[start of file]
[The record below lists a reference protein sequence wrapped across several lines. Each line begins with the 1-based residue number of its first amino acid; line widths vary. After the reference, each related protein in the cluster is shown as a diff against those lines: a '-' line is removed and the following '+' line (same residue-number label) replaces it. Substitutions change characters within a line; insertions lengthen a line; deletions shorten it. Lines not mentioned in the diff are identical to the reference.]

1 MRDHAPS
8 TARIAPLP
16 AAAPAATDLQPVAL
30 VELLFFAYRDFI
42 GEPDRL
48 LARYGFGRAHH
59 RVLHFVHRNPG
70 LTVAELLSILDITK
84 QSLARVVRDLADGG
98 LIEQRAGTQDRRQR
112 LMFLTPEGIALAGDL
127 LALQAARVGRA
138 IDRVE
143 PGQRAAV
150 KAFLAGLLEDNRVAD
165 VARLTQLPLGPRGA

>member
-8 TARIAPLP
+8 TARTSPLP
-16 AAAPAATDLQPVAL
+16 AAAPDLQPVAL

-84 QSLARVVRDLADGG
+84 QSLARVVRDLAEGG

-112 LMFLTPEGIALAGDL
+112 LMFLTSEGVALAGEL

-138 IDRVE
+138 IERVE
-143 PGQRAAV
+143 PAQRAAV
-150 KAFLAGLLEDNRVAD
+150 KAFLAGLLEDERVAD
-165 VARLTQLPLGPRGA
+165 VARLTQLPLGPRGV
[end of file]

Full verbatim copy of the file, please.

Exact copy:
[The record below lists a reference protein sequence wrapped across several lines. Each line begins with the 1-based residue number of its first amino acid; line widths vary. After the reference, each related protein in the cluster is shown as a diff against those lines: a '-' line is removed and the following '+' line (same residue-number label) replaces it. Substitutions change characters within a line; insertions lengthen a line; deletions shorten it. Lines not mentioned in the diff are identical to the reference.]

1 MRDHAPS
8 TARIAPLP
16 AAAPAATDLQPVAL
30 VELLFFAYRDFI
42 GEPDRL
48 LARYGFGRAHH
59 RVLHFVHRNPG
70 LTVAELLSILDITK
84 QSLARVVRDLADGG
98 LIEQRAGTQDRRQR
112 LMFLTPEGIALAGDL
127 LALQAARVGRA
138 IDRVE
143 PGQRAAV
150 KAFLAGLLEDNRVAD
165 VARLTQLPLGPRGA

>member
-8 TARIAPLP
+8 TARTSPLP
-16 AAAPAATDLQPVAL
+16 AAAPDLQPVAL

-84 QSLARVVRDLADGG
+84 QSLARVVRDLAEGG

-112 LMFLTPEGIALAGDL
+112 LMFLTSEGVALAGEL

-138 IDRVE
+138 IERVE
-143 PGQRAAV
+143 PAQRAAV
-150 KAFLAGLLEDNRVAD
+150 KAFLAGLLEDERVAD
-165 VARLTQLPLGPRGA
+165 VARLTQLPLGPRGV